The offense will depend a great deal on how well Gerald Perry does, particularly if he bats behind Dale Murphy, whose 29 intentional walks were 10 more than the entire Mariners roster received last year. But scoring runs won't be the Braves' biggest problem; yielding them will be. Last year Atlanta went 22-14 in games in which lefty Zane Smith started and 47-78 in all others. And the ace has a bone spur in his pitching elbow that may eventually require surgery. Following him in the rotation will be Rick Mahler, a pitcher who has kept many a hitter in the National League (1.344 hits allowed in 1,281 career innings). After them, it can be any of a cast of dozens. Behind Tanner's desk in West Palm Beach was a huge chart listing all the pitchers Atlanta had brought to camp. "I like looking up there," said Tanner. "There are some outstanding arms on that chart." Most of the outstanding ones, like those of Greene, Derek Lilliquist and John Smoltz, will be helping the Braves' farm clubs for a while, however. Bruce Sutter's name was also on the chart, and while a comeback by the once great reliever would be nice, Atlanta isn't counting on it. "We'll be competitive for now," says general manager Bobby Cox. "But it's the future I'm excited about. We'll have one of the best staffs in baseball in a few years." Braves fans will probably have to wait 'til the year after next year.

PHOTORONALD C. MODRAToo many players thought of themselves, not of the team. If the Reds can rise above last year's pettiness, they will be very formidable.
THE BLOOM WENT OFF ROSE IN '87
PHOTORICHARD MACKSONThe Padres can't have a worse start than last year's. But they are not likely to finish as strongly.
JOEY CORA HOPES SAN DIEGO'S SLIDE IS OVER
ELEVEN ILLUSTRATIONS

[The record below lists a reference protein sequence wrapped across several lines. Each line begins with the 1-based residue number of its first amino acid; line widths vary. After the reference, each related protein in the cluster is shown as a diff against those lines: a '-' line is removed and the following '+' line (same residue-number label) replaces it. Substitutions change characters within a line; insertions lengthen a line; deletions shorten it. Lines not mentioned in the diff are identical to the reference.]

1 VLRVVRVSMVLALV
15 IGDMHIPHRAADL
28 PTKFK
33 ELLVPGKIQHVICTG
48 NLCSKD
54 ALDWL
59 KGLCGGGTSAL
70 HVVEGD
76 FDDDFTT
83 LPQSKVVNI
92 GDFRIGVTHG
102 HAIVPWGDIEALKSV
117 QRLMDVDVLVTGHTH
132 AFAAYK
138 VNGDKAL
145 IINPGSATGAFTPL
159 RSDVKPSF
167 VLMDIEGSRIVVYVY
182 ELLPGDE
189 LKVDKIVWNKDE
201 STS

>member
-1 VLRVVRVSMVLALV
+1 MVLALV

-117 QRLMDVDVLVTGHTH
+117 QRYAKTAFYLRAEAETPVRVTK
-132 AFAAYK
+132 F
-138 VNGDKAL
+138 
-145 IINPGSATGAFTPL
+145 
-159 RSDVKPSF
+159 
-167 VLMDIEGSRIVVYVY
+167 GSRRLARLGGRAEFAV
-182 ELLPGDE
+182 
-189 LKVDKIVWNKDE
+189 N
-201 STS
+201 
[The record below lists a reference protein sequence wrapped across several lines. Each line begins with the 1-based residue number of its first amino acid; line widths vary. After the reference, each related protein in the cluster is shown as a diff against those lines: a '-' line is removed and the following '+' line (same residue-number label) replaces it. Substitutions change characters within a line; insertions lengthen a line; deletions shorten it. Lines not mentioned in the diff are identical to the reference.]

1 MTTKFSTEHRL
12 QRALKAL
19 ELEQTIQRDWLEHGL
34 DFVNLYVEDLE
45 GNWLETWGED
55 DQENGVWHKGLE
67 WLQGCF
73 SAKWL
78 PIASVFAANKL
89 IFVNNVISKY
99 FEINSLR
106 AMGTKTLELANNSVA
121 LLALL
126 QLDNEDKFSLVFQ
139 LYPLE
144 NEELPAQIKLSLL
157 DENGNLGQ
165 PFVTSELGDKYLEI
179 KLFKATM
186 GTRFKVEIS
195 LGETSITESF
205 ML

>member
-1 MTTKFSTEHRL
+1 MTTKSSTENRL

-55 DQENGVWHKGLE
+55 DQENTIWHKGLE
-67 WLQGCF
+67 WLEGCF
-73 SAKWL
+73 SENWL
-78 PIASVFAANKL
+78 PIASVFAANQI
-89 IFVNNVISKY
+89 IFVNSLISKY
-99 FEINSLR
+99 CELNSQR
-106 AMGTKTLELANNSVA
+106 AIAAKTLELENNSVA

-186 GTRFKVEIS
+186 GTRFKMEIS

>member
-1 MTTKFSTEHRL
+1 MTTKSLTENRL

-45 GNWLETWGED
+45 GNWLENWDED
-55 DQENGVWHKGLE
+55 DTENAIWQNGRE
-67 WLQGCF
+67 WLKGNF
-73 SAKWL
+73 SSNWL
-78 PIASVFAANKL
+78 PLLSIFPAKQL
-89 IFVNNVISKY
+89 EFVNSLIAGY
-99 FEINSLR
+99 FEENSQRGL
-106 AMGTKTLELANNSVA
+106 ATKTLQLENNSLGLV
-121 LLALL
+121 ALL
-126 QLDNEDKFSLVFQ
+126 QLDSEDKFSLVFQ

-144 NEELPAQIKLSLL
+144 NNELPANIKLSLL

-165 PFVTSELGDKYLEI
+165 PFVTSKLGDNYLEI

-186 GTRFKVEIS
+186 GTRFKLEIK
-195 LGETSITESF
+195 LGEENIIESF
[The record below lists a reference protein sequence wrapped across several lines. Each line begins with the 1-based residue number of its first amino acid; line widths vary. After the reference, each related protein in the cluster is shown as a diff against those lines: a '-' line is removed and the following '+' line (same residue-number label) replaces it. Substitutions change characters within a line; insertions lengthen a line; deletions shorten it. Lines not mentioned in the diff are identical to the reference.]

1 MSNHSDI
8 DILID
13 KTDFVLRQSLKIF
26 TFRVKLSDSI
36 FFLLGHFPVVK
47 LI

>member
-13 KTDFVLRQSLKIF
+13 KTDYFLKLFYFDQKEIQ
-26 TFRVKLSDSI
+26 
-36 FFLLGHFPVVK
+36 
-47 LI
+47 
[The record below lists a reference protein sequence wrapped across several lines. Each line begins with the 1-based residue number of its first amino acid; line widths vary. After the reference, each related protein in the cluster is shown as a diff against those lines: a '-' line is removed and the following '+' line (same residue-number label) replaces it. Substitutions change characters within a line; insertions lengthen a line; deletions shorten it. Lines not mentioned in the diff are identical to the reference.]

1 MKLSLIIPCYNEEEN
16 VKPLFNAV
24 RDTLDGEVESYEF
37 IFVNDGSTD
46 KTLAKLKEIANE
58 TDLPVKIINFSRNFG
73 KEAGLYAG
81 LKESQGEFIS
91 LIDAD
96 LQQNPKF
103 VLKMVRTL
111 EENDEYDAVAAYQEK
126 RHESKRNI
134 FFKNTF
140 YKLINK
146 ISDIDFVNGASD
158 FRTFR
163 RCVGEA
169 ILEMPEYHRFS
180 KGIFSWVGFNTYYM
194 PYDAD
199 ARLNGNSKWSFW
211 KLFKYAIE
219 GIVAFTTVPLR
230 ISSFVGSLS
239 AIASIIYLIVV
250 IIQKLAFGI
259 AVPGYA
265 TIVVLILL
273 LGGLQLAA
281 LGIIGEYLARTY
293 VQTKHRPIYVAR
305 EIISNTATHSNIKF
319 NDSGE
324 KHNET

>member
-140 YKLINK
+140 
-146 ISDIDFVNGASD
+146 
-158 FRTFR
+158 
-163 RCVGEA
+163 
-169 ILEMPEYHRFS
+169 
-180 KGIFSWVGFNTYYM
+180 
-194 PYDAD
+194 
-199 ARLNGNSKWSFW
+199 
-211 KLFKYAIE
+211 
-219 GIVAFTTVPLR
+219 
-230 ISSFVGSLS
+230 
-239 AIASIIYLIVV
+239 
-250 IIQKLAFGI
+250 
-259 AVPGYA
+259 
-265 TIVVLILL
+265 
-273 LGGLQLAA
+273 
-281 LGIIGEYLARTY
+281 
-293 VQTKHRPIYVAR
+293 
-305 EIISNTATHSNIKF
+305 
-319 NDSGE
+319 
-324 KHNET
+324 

CLOSE ON GIANT HEELS

The Astros could slay the big guys

LF: Los Angeles Dodgers

1. KIRK GIBSON L.A.
2. Jeffrey Leonard S.F.
3. Kal Daniels Cin.
4. Keith Moreland S.D.
5. Billy Hatcher Hou.
6. Ken Griffey Atl.

CF: Cincinnati Reds

1. ERIC DAVIS Cin.
2. Gerald Young Hou.
3. Brett Butler S.F.
4. John Shelby L.A.
5. Stan Jefferson S.D.
6. Dion James Atl.

RF: San Diego Padres

1. TONY GWYNN S.D.
2. Dale Murphy Atl.
3. Kevin Bass Hou.
4. Candy Maldonado S.F:
5. T. Jones—P. O'Neill Cin.6. Mike Davis L.A.

C: San Diego Padres

1. BENITO SANTIAGO S.D
2. Mike Scioscia L.A.
3. Bo Diaz Cin.
4. Alan Ashby Hou.
5. Bob Brenly S.F.
6. Ozzie Virgil Atl.

3B: Cincinnati Reds

1. BUDDY BELL Cin.
2. Pedro Guerrero L.A.
3. Chris Brown S. D.
4. Kevin Mitchell S.F.
5. K. Caminiti-D. Walling Hou.
6. Ken Oberkfell Atl.

SS: Los Angeles Dodgers

1. ALFREDO GRIFFIN L.A
2. Barry Larkin Cin.
3. Jose Uribe S.F.
4. Garry Templeton S.D.
5. Rafael Ramirez Hou.
6. Andres Thomas Atl.

2B: Hoston Astros

1. BILL DORAN Hou.
2. Robby Thompson S.F.
3. Steve Sax L.A.
4. D. Concepcion—J. Treadway Cin.5. Damaso Garcia Atl.
6. Randy Ready S.D.

1B: San Francisco Giants

1. WILL CLARK S.F.
2. Glenn Davis Hou.
3. Mike Marshall L.A.
4. John Kruk S.D.
5. Gerald Perry Atl.
6. Nick Esasky Cin.

STARTERS: Houston Astros

1. HOUSTON
2. SAN FRANCISCO
3. CINCINNATI
4. LOS ANGELES
5. SAN DIEGO
6. ATLANTA

RELIEVERS: Hoston Astros

1. HOUSTON
2. CINCINNATI
3. LOS ANGELES
4. SAN FRANCISCO
5. SAN DIEGO
6. ATLANTA

HOLE YARDS PAR R1 R2 R3 R4
OUT
HOLE YARDS PAR R1 R2 R3 R4
IN
Eagle (-2)
Birdie (-1)
Bogey (+1)
Double Bogey (+2)